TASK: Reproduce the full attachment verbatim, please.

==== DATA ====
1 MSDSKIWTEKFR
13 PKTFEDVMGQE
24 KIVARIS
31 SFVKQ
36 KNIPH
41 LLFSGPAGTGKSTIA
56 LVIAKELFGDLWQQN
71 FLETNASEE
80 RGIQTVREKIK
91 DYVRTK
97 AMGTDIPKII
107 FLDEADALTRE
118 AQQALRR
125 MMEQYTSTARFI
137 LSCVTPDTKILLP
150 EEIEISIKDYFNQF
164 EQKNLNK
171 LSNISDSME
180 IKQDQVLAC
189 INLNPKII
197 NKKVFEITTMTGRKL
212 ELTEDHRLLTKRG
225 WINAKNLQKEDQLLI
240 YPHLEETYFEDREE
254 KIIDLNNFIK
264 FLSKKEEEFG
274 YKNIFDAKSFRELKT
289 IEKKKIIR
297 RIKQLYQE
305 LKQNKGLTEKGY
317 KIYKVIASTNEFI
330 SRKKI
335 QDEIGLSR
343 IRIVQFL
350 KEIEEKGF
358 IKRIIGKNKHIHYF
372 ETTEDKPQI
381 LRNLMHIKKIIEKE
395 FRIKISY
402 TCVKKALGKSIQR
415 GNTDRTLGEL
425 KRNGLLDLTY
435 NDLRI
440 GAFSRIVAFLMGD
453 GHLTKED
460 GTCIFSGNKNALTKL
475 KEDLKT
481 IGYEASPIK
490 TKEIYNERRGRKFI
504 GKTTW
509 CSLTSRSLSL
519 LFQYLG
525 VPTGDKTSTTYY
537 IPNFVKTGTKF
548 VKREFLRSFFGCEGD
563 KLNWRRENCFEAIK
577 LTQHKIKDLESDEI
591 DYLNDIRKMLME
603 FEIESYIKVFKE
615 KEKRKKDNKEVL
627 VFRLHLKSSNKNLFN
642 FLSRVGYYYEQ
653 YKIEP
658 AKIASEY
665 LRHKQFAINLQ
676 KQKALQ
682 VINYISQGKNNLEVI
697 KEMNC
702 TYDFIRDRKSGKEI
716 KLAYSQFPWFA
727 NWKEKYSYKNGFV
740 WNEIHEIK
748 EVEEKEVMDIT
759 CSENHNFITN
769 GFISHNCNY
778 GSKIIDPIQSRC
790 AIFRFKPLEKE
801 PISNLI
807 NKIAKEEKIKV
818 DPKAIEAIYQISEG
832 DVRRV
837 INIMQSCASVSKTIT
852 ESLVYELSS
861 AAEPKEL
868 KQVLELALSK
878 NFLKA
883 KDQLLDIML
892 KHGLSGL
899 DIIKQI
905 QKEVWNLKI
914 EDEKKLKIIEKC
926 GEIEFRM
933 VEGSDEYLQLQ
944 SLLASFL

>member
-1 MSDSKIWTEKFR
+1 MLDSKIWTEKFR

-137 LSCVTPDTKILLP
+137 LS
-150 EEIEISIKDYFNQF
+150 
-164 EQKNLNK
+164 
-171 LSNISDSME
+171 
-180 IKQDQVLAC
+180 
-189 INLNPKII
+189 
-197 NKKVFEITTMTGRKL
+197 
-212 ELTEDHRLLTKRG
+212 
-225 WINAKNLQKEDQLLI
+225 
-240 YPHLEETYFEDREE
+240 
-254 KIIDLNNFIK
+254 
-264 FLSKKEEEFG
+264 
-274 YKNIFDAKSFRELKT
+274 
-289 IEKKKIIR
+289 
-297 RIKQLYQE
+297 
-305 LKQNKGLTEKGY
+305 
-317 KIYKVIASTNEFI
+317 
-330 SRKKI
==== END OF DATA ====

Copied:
1 MSDSKIWTEKFR
13 PKTFEDVMGQE
24 KIVARIS
31 SFVKQ
36 KNIPH
41 LLFSGPAGTGKSTIA
56 LVIAKELFGDLWQQN
71 FLETNASEE
80 RGIQTVREKIK
91 DYVRTK
97 AMGTDIPKII
107 FLDEADALTRE
118 AQQALRR
125 MMEQYTSTARFI
137 LSCVTPDTKILLP
150 EEIEISIKDYFNQF
164 EQKNLNK
171 LSNISDSME
180 IKQDQVLAC
189 INLNPKII
197 NKKVFEITTMTGRKL
212 ELTEDHRLLTKRG
225 WINAKNLQKEDQLLI
240 YPHLEETYFEDREE
254 KIIDLNNFIK
264 FLSKKEEEFG
274 YKNIFDAKSFRELKT
289 IEKKKIIR
297 RIKQLYQE
305 LKQNKGLTEKGY
317 KIYKVIASTNEFI
330 SRKKI
335 QDEIGLSR
343 IRIVQFL
350 KEIEEKGF
358 IKRIIGKNKHIHYF
372 ETTEDKPQI
381 LRNLMHIKKIIEKE
395 FRIKISY
402 TCVKKALGKSIQR
415 GNTDRTLGEL
425 KRNGLLDLTY
435 NDLRI
440 GAFSRIVAFLMGD
453 GHLTKED
460 GTCIFSGNKNALTKL
475 KEDLKT
481 IGYEASPIK
490 TKEIYNERRGRKFI
504 GKTTW
509 CSLTSRSLSL
519 LFQYLG
525 VPTGDKTSTTYY
537 IPNFVKTGTKF
548 VKREFLRSFFGCEGD
563 KLNWRRENCFEAIK
577 LTQHKIKDLESDEI
591 DYLNDIRKMLME
603 FEIESYIKVFKE
615 KEKRKKDNKEVL
627 VFRLHLKSSNKNLFN
642 FLSRVGYYYEQ
653 YKIEP
658 AKIASEY
665 LRHKQFAINLQ
676 KQKALQ
682 VINYISQGKNNLEVI
697 KEMNC
702 TYDFIRDRKSGKEI
716 KLAYSQFPWFA
727 NWKEKYSYKNGFV
740 WNEIHEIK
748 EVEEKEVMDIT
759 CSENHNFITN
769 GFISHNCNY
778 GSKIIDPIQSRC
790 AIFRFKPLEKE
801 PISNLI
807 NKIAKEEKIKV
818 DPKAIEAIYQISEG
832 DVRRV
837 INIMQSCASVSKTIT
852 ESLVYELSS
861 AAEPKEL
868 KQVLELALSK
878 NFLKA
883 KDQLLDIML
892 KHGLSGL
899 DIIKQI
905 QKEVWNLKI
914 EDEKKLKIIEKC
926 GEIEFRM
933 VEGSDEYLQLQ
944 SLLASFL

>member
-1 MSDSKIWTEKFR
+1 MLDSKIWTEKFR

-137 LSCVTPDTKILLP
+137 LS
-150 EEIEISIKDYFNQF
+150 
-164 EQKNLNK
+164 
-171 LSNISDSME
+171 
-180 IKQDQVLAC
+180 
-189 INLNPKII
+189 
-197 NKKVFEITTMTGRKL
+197 
-212 ELTEDHRLLTKRG
+212 
-225 WINAKNLQKEDQLLI
+225 
-240 YPHLEETYFEDREE
+240 
-254 KIIDLNNFIK
+254 
-264 FLSKKEEEFG
+264 
-274 YKNIFDAKSFRELKT
+274 
-289 IEKKKIIR
+289 
-297 RIKQLYQE
+297 
-305 LKQNKGLTEKGY
+305 
-317 KIYKVIASTNEFI
+317 
-330 SRKKI